*may contain spoilers*
Once a term the whole school went for a walk - that is to say the three masters took part as well as all the boys.
Maurice tells the story of Maurice Hall, a middle class boy growing up in Edwardian England. At Cambridge he befriends Clive Durham, and as the two become intimate their friendship quickly blossoms into love. Though the two remain almost inseparable during the first few years after they leave university, a trip to Greece causes a change of heart in Clive. He comes home "fixed" and marries a woman names Anne, breaking Maurice's heart. Due to his devastation at losing Clive, Maurice too becomes determined to cure himself of the "disease" of homosexuality.
I think I kind of read this at a bit of the wrong time. I watched the movie due to a recent actor obsession (damn you BBC Sherlock and your silver fox Lestrade - who can be seen in the sidebar as my current tv boyfriend) and completely fell in love. I thought the movie was excellent and kept watching bits of it over and over on youtube (especially Maurice and Alec's last scene at the boathouse). Then I discovered my sister owned the book so I had to read it immediately, and so since I'm currently so enamored of the movie and Alec Scudder especially, I don't know how objective I can be about the book.
This book was written in 1913 but due to its subject matter (where the main character is not only a homosexual who is portrayed mostly positively, but one who *SPOILER* gets a happy ending with the man he loves) wasn't published until the 70s, after Forster's death. So it's less known than some of his other works. I found it interesting that though homosexuality is obviously the crux of the novel, it is the class distinction and tension between Maurice and Alec, something always featured so prominently in Forster's work (I say this like I've actually read anything else of his - well, I've seen the movies!), that is really the more pervading issue. Alec is only the under gamekeeper of Penge and Maurice is a guest there. As such, Alec isn't even noticed by Maurice (or even the reader really) for quite sometime. The use of a homosexual relationship, bringing two men of very different backgrounds together, is an interesting way to showcase the beginning disintegration of the European class system during this time. I love when books are obviously about one thing but are really, sneakily about something else, too.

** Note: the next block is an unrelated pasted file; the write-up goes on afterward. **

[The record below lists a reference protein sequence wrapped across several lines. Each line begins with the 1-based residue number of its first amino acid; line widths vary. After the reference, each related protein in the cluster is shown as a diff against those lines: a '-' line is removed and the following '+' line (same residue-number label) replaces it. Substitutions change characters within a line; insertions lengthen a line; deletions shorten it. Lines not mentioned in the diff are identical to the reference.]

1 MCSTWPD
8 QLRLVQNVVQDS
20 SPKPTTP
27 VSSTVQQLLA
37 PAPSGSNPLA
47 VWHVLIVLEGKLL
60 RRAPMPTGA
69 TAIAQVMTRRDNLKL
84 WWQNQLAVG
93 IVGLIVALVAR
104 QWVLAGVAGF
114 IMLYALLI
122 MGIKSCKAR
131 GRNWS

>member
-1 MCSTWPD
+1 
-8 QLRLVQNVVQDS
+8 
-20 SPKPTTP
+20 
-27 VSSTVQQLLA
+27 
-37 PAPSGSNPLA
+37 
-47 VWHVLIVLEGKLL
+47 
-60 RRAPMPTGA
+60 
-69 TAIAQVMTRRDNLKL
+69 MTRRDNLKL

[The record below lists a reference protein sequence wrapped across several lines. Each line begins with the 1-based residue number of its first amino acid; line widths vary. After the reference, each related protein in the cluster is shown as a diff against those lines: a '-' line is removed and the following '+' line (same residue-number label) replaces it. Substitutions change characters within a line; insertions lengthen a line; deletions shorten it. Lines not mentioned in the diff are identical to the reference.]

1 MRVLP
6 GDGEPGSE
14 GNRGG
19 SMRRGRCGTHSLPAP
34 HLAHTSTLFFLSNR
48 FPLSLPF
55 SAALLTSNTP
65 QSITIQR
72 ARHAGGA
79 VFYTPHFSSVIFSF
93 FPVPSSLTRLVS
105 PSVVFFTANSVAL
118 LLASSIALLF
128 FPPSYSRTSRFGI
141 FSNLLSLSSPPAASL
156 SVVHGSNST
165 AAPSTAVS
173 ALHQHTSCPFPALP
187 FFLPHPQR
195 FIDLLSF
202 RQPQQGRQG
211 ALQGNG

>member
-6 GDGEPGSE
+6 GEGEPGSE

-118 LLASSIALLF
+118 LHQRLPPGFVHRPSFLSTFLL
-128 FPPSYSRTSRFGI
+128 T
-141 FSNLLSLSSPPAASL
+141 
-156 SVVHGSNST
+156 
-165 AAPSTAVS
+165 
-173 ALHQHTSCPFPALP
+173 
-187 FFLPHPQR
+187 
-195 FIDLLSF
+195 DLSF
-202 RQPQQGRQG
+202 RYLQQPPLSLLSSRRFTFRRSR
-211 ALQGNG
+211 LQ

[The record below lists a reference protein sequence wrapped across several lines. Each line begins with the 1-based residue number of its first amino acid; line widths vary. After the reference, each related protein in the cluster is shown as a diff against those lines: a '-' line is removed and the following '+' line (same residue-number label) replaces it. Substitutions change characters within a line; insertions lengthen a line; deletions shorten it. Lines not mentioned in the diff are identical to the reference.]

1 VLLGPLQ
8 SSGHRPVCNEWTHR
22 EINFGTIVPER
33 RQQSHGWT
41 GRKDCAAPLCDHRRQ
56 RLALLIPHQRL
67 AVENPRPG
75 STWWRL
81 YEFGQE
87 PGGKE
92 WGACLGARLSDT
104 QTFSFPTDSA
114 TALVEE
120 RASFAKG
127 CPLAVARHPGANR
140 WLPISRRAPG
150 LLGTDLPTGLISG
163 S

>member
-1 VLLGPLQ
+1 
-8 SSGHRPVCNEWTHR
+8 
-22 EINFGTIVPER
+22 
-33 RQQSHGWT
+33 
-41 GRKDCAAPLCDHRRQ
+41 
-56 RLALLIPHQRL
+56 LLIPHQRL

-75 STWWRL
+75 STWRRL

It took longer for me to read this than I think I would have had I not seen the movie. It's Maurice and Alec who are the real love story (or to be fair to Clive's love for Maurice, they are the happy ending) and so I did feel like I had to slog through Clive a bit in order to get to Alec. Not that Clive is not a worthwhile or interesting character. His sudden abandonment of his homosexual leanings is a curious thing. It's a little ambiguous as to whether he really did grow out of it or if he still held those feelings but no longer allowed himself to act on them. The movie gives an actual answer to this question by adding a sad ending to the story of Clive and Maurice's university pal Risley that's not in the original story. While some purist may be super against this addition by the filmmakers, I actually thought it added a lot. It explained Clive's transformation and also made it clear to modern viewers just how dangerous it was for homosexuals at this time in England. Readers in 1913 (even though the book wasn't published then) would be aware of the dangers, whereas people today might not realize it was a jail-able offence (and had at one point in English history been an offence worthy of execution). Anyway, like I said, even though Clive is an intriguing character, I was impatient to get to Alec who is just so wonderful.
I just loved this story, book and movie alike, and I am pretty sure they'll be ones I revisit again and again.